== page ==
Cancer-testis antigens are commonly expressed in multiple myeloma and induce systemic immunity following allogeneic stem cell transplantation

Djordje Atanackovic, Julia Arfsten, Yanran Cao, Sacha Gnjatic, Frank Schnieders, Katrin Bartels, Georgia Schilling, Christiane Faltz, Christine Wolschke, Judith Dierlamm, Gerd Ritter, Thomas Eiermann, Dieter Kurt Hossfeld, Axel R. Zander, Achim A. Jungbluth, Lloyd J. Old, Carsten Bokemeyer, Nicolaus Kröger

Research output: Contribution to journalArticlepeer-review

144 Scopus citations

Abstract

Immunotherapies using cancer-testis (CT) antigens as targets represent a potentially useful treatment in patients with multiple myeloma (MM) who commonly show recurrent disease following chemotherapy. We analyzed the expression of 11 CT antigens in bone marrow samples from patients with MM (n = 55) and healthy donors (n = 32) using reverse transcriptase-polymerase chain reaction (RT-PCR). CT antigens were frequently expressed in MM with 56% (MAGEC2), 55% (MAGEA3), 35% (SSX1), 20% (SSX4, SSX5), 16% (SSX2), 15% (BAGE), 7% (NYESO-1), and 6% (ADAM2, LIPI) expressing the given antigen. Importantly, CT antigens were not expressed in healthy bone marrow. Analyzing patients with MM (n = 66) for antibody responses against MAGEA3, SSX2, and NY-ESO-1, we found strong antibody responses against CT antigens preferentially in patients who had received allogeneic stem cell transplantation (alloSCT). Antibody responses against NY-ESO-1 correlated with NY-ESO-1-specific CD4+ and CD8+ T-cell responses against peptide NY-ESO-151-62 and CD4+ responses against NY-ESO-1121-140 in 1 of these patients. These allogeneic immune responses were not detectable in pretransplantation samples and in the patients' stem cell donors, indicating that CT antigens might indeed represent natural targets for graft-versus-myeloma effects. Immune responses induced by alloSCT could be boosted by active CT antigen-specific immunotherapy, which might help to achieve long-lasting remissions in patients with MM.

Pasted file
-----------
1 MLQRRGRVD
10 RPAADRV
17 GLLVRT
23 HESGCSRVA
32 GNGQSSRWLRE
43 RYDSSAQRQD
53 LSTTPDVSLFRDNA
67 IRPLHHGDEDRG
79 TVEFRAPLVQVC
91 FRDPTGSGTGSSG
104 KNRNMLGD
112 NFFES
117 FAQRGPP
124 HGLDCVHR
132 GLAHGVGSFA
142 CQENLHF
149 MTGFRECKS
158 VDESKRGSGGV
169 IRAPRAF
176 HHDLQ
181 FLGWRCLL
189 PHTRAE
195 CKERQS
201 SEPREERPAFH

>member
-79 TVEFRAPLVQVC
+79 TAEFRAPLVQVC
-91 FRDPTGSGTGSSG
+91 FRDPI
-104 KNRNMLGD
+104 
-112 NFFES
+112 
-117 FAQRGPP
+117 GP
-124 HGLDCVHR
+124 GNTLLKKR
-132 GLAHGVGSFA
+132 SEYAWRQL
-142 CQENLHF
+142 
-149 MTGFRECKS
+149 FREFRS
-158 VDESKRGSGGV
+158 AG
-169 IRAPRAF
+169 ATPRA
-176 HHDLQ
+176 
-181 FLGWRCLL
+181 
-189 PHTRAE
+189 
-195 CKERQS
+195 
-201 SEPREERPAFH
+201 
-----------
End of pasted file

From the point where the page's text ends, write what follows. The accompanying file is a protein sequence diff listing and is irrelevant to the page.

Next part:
Original languageEnglish
Pages (from-to)1103-1112
Number of pages10
JournalBlood
Volume109
Issue number3
DOIs
StatePublished - 1 Feb 2007
Externally publishedYes

Fingerprint

Dive into the research topics of 'Cancer-testis antigens are commonly expressed in multiple myeloma and induce systemic immunity following allogeneic stem cell transplantation'. Together they form a unique fingerprint.

Cite this